So, here’s a type of desktop application, and one particular satisfied customer for one leading product that Vision Losers can consider. In our theme of “As Your World Changes”, you may find tools like this necessary and/or sufficient some days, or in some lighting situations. With a modest investment in software and voice data files, you now have a classy interface for reading on your PC or mp3 or CD players. Of course, sighted people can use these tools also, but often seem, in our terminology, to be happy with “their eyeballs glued to their screens”, or printed pages, reading the old-fashioned way. Visually impaired people are sometimes the early adopters of technologies like these and go through an evolutionary phase of learning to listen in order to survive in an information-rich world.

Check these out:

Voice samples in NoscillaCast #102 and #103 at http://www.podfeet.com. Other assistive technology information, also.

Disability Professional’s take on many low-cost assistive technology products http://disability411.jinkle.com/show23.htm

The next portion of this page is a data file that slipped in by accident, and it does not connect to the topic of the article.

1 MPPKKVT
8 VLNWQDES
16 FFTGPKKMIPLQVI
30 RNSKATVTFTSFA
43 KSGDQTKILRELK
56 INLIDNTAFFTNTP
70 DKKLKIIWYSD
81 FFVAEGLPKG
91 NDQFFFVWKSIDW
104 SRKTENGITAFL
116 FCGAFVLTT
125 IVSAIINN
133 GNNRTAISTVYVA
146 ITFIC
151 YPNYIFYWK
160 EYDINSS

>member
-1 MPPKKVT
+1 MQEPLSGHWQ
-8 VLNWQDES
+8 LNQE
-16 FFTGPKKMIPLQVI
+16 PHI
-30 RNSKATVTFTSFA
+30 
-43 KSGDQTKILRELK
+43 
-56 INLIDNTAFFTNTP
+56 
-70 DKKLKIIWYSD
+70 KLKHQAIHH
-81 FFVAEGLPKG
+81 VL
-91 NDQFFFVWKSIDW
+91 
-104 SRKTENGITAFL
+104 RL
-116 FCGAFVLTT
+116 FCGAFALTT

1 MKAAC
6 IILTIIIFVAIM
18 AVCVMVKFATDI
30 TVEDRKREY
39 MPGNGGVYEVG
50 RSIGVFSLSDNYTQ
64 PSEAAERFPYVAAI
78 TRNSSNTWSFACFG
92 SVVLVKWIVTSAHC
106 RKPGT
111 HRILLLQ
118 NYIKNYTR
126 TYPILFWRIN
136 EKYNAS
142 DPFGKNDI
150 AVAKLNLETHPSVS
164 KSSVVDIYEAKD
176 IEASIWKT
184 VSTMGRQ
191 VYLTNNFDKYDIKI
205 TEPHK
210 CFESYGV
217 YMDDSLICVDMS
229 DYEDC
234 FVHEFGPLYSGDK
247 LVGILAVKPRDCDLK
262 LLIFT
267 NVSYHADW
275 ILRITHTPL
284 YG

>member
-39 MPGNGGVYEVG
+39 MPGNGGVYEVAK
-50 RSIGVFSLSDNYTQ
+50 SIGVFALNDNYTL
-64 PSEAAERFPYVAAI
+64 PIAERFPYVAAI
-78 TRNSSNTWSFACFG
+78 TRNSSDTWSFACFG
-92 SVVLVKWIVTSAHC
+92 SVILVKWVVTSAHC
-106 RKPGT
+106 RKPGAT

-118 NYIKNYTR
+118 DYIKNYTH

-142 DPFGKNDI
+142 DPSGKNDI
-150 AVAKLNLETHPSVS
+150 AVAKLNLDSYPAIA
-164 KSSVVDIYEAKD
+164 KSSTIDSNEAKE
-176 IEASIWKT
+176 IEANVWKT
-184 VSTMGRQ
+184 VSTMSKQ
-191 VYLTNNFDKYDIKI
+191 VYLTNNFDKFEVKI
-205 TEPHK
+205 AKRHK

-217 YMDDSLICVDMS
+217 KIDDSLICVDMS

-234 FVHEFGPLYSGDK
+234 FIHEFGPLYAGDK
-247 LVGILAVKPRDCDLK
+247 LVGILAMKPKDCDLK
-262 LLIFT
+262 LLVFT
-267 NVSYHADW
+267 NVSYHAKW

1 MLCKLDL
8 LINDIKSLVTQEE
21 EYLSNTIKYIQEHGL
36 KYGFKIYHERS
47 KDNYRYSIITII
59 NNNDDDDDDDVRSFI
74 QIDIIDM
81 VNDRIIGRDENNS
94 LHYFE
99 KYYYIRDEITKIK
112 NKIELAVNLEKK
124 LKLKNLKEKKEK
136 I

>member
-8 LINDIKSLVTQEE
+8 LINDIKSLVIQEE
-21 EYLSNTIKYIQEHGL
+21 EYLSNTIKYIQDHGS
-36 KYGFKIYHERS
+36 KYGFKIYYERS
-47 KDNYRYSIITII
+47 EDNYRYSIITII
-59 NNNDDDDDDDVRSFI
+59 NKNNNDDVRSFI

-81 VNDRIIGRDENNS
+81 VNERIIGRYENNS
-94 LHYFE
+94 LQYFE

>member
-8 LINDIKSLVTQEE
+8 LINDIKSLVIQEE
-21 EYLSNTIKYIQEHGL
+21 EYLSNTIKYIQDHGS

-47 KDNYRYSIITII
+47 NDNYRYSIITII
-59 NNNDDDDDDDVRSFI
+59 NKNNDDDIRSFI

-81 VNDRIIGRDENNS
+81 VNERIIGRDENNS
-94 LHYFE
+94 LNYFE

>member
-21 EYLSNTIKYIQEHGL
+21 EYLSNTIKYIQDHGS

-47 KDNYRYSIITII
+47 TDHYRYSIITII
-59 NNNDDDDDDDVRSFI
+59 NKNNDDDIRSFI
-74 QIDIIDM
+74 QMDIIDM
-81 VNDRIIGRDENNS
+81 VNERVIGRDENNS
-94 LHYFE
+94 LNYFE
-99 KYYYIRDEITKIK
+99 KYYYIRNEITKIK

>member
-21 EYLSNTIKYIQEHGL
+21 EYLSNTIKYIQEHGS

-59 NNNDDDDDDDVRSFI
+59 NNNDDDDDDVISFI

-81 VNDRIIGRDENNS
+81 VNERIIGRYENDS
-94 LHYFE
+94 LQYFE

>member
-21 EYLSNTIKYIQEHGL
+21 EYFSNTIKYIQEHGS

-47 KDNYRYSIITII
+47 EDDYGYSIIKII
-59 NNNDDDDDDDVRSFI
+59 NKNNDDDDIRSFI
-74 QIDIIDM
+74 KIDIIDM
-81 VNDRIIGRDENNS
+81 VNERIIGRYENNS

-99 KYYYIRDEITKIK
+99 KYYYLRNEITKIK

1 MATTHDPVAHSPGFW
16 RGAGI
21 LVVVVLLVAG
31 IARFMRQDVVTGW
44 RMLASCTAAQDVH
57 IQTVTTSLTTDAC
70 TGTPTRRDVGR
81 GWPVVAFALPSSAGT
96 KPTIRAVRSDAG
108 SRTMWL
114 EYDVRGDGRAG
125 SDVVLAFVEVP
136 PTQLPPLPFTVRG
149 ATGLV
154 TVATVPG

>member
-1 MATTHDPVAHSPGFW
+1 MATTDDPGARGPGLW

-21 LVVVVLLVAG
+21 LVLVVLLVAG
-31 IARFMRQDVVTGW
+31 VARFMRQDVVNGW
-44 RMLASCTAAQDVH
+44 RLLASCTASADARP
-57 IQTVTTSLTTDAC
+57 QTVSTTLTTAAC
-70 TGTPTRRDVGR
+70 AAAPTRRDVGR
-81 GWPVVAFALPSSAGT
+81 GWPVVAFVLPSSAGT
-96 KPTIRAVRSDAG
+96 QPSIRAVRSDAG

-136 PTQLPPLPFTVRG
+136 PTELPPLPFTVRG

TextAloud product from http://www.nextup.com

CoolSpeech product from http://ww.bytecool.com

ACE HIGH Text-to-Speech from http://www.textreader.net.

Future blog articles: “Wired for Speech” book and studies by Stanford professor Clifford Nass; “synthetic voices all around”, co-evolving with humans; high-and-low cost screen readers; how applications speak.

Welcome!

Welcome to a blog about the transition of losing some functions of eyesight and how computing technology can broaden our world of information, entertainment, and relationships. Most people who lose eyesight due to aging, disease, or accident retain significant function but face complex adjustments in their everyday activities. The world of “partial sight” is very different from the worlds of the fully sighted and the fully blind both because vision is often highly variable with continual trade-offs of using retained eyesight and assistive technology.

“As Your World Changes” seeks to draw out information from partially sighted people recently or currently adjusting to loss of vision, and for those anticipating changes, as well as those concerned with disability issues for personal or professional reasons.

I’m a Vision Loser from myopic retinal degeneration with major print disability but sufficient retained eyesight to read what I’m typing at the moment in a specially contrived computing setup developed after much trial-and-error with software and hardware ranging from very expensive to low-cost through free or built-in. One purpose of this blog is to share my “What Works” lessons and learn from the experience of like-abled others.